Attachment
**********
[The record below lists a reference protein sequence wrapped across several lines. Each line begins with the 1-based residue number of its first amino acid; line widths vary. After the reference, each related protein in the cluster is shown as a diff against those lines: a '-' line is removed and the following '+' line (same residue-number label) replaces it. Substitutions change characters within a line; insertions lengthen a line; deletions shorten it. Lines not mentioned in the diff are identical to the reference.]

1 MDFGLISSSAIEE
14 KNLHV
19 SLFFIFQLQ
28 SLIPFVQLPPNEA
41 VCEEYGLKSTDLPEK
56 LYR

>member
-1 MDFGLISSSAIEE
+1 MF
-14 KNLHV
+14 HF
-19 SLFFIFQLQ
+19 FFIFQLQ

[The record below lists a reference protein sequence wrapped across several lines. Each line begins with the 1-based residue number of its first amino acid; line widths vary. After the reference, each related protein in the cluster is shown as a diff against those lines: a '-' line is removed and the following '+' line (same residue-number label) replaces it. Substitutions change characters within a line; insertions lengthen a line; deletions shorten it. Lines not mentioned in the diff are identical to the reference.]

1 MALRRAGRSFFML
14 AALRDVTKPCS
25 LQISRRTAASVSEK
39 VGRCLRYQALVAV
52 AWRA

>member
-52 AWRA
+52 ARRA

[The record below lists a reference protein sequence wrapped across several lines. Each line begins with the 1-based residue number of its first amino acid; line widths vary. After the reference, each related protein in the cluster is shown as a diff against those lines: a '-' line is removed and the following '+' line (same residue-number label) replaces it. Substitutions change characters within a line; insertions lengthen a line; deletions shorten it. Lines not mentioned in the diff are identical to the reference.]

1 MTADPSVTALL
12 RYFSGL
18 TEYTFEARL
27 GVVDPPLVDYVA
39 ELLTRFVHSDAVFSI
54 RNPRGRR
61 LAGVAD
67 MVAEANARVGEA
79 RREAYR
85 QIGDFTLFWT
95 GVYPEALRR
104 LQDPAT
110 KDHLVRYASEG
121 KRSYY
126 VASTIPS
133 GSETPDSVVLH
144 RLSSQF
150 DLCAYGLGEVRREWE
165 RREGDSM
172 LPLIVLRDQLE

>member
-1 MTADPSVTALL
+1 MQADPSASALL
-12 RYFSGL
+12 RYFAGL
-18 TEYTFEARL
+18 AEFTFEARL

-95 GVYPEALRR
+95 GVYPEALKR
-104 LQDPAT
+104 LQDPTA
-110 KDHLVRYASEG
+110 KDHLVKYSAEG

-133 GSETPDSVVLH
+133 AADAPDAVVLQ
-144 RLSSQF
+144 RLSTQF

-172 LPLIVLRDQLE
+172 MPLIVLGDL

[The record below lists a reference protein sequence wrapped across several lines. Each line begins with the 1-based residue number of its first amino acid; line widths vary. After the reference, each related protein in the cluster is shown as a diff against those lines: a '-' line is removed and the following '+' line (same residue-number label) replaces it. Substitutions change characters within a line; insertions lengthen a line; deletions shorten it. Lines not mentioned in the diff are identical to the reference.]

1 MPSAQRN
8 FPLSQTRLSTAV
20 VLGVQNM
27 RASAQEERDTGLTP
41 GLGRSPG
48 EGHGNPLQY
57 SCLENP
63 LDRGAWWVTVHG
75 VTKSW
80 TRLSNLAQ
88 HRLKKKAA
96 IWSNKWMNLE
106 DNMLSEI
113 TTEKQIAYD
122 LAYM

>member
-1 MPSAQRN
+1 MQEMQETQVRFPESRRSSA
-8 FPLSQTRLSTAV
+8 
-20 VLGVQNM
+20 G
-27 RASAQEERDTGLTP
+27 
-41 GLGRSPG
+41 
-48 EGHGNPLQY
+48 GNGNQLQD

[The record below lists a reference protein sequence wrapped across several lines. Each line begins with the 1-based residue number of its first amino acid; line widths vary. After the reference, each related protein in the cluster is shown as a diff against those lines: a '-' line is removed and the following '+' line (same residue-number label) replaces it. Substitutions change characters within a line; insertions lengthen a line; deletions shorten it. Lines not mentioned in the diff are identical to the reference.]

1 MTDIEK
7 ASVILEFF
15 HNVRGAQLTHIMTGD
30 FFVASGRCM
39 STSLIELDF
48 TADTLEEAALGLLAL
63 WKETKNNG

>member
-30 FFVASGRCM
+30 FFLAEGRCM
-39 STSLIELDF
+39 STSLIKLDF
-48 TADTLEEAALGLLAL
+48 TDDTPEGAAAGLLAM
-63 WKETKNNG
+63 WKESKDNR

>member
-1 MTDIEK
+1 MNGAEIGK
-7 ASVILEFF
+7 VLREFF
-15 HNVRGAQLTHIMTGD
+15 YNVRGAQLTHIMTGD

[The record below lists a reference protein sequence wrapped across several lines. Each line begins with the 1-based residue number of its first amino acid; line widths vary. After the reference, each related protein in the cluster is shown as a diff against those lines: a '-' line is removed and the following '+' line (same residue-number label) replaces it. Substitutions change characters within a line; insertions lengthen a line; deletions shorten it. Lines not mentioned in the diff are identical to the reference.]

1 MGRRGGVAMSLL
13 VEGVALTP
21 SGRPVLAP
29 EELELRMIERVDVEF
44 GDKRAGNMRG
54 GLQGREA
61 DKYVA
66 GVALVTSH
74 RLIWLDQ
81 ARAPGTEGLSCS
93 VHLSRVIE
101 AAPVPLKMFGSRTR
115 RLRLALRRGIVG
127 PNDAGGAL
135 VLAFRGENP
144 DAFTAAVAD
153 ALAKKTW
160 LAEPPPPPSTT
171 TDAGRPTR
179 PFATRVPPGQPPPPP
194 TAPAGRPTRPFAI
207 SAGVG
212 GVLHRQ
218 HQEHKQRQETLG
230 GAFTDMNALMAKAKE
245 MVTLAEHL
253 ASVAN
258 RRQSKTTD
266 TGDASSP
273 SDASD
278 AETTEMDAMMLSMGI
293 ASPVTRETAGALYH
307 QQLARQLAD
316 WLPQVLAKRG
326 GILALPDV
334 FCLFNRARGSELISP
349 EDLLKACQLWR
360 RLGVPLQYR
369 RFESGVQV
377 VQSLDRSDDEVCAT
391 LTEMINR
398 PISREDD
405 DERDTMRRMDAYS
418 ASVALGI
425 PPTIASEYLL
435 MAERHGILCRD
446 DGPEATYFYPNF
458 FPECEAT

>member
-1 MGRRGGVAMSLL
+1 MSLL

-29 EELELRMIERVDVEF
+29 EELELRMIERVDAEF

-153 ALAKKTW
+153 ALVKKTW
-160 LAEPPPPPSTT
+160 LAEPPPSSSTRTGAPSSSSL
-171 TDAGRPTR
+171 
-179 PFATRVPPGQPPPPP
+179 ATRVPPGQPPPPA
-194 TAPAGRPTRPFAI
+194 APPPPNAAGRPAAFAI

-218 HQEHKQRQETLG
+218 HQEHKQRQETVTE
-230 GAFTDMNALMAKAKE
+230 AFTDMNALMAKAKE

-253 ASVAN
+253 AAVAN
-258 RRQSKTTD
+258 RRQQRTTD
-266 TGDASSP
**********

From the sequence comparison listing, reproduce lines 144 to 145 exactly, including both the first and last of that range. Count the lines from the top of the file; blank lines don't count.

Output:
253 ASVAN
258 RRQSKTTD